India’s destitute working class and rural populace are most affected by the Modi government’s drastic and unexpected decision to scrap the nation’s highest denomination banknotes. Fabian Kretschmer reports.
The abrupt invalidation of India’s highest denomination 500 and 1,000 rupee notes ($7.5 and $15 respectively) has morphed into a momentous social and economic experiment.
The Indian government, led by Prime Minister Narendra Modi, declared last week that the notes would cease to exist as legal tender as part of its efforts to clamp down on “black money,” or untaxed money and counterfeit currency, and corruption.
The old notes can be exchanged for new ones or deposited in a bank account until December 30, the government said, noting that the old ones can temporarily be used for essential services such as at government-run hospitals for medical care. The scrapped banknotes account for about 86 percent of the value of currency in circulation.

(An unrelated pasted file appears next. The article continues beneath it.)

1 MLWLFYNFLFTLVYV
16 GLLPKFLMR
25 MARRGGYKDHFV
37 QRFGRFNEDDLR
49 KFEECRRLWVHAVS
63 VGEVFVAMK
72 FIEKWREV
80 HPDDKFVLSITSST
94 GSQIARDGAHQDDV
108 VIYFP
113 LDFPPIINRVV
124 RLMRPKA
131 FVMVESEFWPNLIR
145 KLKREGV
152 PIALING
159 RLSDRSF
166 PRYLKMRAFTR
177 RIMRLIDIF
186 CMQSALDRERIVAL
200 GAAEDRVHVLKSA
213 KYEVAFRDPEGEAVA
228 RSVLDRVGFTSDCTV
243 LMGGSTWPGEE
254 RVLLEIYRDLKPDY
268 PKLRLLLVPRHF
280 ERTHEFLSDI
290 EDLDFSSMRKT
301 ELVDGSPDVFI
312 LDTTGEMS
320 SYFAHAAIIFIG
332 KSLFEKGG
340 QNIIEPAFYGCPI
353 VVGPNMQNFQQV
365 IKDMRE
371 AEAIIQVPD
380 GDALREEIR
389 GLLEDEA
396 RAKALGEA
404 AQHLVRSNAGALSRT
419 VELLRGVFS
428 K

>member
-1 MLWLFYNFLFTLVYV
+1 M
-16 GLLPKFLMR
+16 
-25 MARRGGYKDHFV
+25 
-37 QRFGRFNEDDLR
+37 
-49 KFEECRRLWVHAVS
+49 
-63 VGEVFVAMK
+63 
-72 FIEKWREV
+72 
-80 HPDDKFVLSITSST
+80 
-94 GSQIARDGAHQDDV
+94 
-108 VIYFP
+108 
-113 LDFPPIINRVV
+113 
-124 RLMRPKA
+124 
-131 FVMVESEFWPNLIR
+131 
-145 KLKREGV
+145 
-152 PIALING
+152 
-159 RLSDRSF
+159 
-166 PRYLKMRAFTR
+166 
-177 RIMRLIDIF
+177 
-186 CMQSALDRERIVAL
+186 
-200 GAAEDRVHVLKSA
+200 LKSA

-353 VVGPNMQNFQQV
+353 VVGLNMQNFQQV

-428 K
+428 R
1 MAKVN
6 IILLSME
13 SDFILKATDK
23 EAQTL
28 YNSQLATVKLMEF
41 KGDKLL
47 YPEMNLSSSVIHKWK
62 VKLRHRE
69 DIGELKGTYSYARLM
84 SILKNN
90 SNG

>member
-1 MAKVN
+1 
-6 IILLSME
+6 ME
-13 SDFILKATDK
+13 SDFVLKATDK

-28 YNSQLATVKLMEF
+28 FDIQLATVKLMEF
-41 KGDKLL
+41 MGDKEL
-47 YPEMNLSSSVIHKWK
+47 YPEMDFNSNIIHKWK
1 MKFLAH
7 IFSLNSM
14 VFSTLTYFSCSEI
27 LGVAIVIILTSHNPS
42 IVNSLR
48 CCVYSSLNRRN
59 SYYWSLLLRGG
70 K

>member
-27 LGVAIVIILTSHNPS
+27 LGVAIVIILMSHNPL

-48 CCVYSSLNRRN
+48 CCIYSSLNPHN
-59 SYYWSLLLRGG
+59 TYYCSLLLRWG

Since the announcement, millions of Indians nationwide have lined up in front of the country’s banks and automatic teller machines (ATMs) to exchange their old, now worthless, currency for the new banknotes the government issued in their place.
However, the banks have struggled to cope with the sheer numbers of people looking to exchange and withdraw money, resulting in long queues and hours of waiting before being able to access those services.
Furthermore, weekly limits have been in place as to the amount of money a person can exchange and withdraw. The currency operation also requires a recalibration of ATMs across the vast nation that will allow them to disburse the new notes, which are said to be of a different size now.
An emotional appeal
India’s Finance Minister Arun Jaitley recently said it would take some two to three weeks to recalibrate all the ATMs.